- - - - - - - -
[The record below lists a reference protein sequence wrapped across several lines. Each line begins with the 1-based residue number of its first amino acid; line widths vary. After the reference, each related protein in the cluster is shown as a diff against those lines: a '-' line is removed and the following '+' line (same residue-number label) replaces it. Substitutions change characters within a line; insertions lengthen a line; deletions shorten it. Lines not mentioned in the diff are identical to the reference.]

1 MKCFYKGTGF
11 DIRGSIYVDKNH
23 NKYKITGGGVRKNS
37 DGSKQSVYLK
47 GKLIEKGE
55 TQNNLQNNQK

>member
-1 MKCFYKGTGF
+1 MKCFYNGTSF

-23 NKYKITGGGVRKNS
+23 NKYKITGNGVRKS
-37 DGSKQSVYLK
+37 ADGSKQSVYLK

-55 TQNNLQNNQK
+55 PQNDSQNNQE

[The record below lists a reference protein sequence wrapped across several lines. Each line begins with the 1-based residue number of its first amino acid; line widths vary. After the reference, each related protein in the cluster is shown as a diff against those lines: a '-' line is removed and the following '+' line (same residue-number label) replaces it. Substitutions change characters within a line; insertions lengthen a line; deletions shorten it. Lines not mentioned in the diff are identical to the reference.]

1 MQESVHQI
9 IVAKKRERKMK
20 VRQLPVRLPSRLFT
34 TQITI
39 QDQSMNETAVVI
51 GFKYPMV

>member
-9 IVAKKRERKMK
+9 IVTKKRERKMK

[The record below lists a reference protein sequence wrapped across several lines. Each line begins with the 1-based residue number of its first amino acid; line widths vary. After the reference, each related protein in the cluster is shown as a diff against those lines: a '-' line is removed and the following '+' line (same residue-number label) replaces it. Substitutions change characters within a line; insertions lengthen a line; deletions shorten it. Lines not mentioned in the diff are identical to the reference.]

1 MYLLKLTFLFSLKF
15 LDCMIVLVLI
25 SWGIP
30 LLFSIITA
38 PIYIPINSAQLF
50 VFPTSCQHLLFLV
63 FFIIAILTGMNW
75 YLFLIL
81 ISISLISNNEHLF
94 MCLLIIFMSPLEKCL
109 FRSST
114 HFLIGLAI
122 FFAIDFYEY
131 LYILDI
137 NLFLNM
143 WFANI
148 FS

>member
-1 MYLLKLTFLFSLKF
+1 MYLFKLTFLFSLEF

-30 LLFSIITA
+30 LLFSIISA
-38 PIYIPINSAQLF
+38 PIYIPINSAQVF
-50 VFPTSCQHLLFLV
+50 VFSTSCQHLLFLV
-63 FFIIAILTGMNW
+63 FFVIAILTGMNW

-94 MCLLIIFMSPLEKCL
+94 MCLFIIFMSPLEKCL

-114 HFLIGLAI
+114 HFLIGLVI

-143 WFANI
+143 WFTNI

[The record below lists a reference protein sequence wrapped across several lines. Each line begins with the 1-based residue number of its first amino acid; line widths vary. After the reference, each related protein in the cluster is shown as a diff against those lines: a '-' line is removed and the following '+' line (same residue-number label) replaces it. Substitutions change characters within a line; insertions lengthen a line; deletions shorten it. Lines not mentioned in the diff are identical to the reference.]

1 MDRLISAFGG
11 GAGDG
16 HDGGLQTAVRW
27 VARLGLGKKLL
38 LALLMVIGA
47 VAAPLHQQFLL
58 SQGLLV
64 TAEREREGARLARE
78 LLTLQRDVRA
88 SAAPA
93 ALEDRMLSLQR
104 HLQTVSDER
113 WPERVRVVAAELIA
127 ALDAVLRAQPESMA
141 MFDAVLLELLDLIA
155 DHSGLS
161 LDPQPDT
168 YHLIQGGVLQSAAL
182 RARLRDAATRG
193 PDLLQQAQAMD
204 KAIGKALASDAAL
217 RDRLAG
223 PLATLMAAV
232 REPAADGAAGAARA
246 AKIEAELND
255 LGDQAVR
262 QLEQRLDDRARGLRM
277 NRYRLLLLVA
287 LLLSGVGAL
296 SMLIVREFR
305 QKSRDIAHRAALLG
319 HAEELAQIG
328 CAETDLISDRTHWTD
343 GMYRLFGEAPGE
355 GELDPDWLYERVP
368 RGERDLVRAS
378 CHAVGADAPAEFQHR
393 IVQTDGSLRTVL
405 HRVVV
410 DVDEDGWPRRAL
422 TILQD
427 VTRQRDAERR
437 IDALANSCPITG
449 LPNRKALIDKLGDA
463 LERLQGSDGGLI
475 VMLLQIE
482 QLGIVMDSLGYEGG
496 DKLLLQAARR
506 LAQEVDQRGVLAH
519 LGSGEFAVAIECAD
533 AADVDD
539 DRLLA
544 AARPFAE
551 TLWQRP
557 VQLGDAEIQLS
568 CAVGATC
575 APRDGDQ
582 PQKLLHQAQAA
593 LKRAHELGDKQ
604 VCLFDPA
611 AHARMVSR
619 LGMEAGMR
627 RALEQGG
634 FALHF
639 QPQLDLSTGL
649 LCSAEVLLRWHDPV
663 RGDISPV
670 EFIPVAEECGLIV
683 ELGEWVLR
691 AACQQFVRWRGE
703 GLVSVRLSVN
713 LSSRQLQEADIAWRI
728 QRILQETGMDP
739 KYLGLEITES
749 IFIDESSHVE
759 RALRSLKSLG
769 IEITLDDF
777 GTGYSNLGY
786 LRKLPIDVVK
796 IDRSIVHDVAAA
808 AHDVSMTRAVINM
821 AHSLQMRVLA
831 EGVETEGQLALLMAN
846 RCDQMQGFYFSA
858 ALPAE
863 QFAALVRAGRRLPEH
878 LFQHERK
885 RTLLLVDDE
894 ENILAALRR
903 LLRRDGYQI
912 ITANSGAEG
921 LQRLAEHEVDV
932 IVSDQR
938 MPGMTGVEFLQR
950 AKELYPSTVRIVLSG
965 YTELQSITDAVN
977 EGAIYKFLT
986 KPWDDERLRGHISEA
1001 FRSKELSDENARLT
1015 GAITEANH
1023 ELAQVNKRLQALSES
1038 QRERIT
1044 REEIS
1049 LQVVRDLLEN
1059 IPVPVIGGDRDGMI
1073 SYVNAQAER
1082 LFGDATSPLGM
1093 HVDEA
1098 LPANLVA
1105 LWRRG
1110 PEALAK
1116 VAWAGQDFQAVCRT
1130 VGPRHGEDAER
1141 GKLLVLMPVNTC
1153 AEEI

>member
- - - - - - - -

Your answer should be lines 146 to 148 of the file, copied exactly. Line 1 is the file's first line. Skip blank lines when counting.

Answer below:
846 RCDQMQGFYFSA
858 ALPAE
863 QFAALVRAGRRLPEH